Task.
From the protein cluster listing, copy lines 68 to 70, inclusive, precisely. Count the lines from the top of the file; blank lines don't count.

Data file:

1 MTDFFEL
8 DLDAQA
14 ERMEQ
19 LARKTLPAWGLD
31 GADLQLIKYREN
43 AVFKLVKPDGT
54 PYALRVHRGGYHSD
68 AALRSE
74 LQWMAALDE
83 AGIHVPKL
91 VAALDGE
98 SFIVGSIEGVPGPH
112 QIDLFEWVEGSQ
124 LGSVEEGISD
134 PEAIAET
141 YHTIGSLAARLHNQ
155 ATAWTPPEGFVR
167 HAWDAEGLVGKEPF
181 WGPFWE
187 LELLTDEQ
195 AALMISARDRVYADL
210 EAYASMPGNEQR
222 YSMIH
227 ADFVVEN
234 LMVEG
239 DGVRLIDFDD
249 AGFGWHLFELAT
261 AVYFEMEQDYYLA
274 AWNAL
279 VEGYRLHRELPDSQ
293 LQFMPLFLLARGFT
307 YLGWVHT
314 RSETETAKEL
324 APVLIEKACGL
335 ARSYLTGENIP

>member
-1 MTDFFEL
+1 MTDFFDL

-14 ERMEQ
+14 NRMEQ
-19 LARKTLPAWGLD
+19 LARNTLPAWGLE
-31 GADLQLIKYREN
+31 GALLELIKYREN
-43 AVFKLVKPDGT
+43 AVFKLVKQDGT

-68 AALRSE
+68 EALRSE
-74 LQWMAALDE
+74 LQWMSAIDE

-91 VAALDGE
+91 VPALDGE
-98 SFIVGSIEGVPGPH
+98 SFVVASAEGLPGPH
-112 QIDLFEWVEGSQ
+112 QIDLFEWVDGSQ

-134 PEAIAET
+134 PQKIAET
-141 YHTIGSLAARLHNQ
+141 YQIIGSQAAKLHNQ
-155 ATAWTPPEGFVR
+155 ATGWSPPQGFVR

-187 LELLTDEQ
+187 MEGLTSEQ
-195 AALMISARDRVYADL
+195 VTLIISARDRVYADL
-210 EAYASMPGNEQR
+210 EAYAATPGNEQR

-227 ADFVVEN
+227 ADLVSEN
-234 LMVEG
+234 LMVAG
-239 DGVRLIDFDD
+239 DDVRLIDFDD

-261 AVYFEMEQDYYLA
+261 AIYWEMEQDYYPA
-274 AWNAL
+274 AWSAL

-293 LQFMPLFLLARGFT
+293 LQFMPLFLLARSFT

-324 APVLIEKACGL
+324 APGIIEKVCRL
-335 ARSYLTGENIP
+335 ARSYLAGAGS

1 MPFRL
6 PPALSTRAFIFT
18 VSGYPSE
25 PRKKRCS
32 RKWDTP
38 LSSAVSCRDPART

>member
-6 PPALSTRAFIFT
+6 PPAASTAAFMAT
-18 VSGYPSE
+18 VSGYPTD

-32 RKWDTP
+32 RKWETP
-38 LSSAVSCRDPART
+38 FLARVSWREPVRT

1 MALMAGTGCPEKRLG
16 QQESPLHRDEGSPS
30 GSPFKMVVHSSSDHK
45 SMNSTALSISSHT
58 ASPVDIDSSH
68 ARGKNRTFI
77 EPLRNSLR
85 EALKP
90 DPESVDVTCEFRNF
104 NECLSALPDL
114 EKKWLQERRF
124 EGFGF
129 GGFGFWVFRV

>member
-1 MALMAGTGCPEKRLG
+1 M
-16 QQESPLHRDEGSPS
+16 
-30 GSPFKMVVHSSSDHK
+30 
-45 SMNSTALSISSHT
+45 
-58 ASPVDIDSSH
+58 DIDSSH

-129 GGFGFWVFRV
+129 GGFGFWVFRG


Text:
+210 EAYAATPGNEQR

-227 ADFVVEN
+227 ADLVSEN